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Closing the Gender Pay Gap

Jan 16, 2018

By Emma Kerins, EU & International Affairs Manager

Last week, Chambers Ireland was invited to address a symposium on the gender pay gap, hosted by the Department of Justice and Equality in Iveagh House.

Speaking on a panel that included Emily Logan of the Irish Human Rights and Equality Commission, Senator Ivan Bacik, representatives of IBEC, ICTU CIPD and Chartered Institute of Surveyors, Chambers Ireland’s EU and International Affairs Manager Emma Kerins outlined the approach of the Chamber Network to addressing both the gender pay gap and the wider issues of female labour participation.

A broad theme of the discussions throughout the day’s presentations was that defining both the extent and the cause of gaps in pay between genders is no easy feat. However, while there are a variety of models used to define the “gender pay gap”, including the OECD definition and the Eurostat definition, eith both producing slightly different results as to the extent of the gap. However, the fact remains that reegardless how you measure the gap,, men are consistently paid more than women.

Therefore, in order to tackle this we must carefully examine what factors are contributing to men, on average, earning more than women. It is worth considering that when policy-makers focus solely on the pay gap between genders it is possible to misrepresent the degree of pay disparity and who is impacted the most.

For example, data published by the ILO on the UK notes that the pay gap between men and women is approximately 20.8%, while the “Motherhood Pay Gap” (defined as a woman without any children, compared to a woman with two children) being as high as 25%. This suggests that the pay gap issue isn’t solely due to gender and is in fact connected to caring responsibilities and the manner in which societal and statutory leave rights are structured, which often results in caring responsibilities weighing more heavily on women than they do on men. Women’s default role as care-givers frequently results in a gender pay gap, a gender pension gap, interrupted career trajectories (which is a contributory factor in both the pay gap and pension gap), an absence from positions associated with power and decision making, and underrepresentation of female directors on company boards.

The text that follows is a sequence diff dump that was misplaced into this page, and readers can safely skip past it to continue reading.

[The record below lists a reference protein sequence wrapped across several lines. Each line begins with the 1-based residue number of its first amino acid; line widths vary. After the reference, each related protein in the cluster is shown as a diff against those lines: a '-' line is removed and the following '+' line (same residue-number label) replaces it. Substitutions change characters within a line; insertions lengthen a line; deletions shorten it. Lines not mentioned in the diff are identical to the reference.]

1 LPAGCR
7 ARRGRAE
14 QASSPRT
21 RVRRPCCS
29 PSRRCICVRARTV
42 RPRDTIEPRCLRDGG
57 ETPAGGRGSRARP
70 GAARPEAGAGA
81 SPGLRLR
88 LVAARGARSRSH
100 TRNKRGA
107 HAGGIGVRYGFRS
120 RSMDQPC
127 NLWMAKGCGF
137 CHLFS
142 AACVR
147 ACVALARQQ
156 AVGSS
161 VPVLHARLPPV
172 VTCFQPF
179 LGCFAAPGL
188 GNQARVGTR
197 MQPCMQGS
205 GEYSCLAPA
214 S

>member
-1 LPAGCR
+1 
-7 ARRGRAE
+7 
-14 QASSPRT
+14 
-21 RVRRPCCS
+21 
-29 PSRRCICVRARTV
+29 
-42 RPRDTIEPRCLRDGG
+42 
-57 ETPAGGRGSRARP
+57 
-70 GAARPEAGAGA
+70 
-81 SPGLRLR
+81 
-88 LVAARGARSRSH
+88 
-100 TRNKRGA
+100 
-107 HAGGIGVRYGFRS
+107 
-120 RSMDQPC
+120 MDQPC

If Government is to design solutions that bridge the gap in pay between men and women, a nuanced approach will be required to ascertain the reasons for gender pay gaps in Ireland and solutions that tackle the root causes.

Recommendations

  1. Reform how the gender pay gap is calculated and agree a standard definition for defining the gender pay gap
  2. Promote tools and resources for employers to encourage wage transparency
  3. Increase and sustain investment in quality childcare services
  4. Support Parenting Equality by introducing measures that support both parents to share in caring responsibilities. 
  5. Support female entrepreneurship and female participation in STEM

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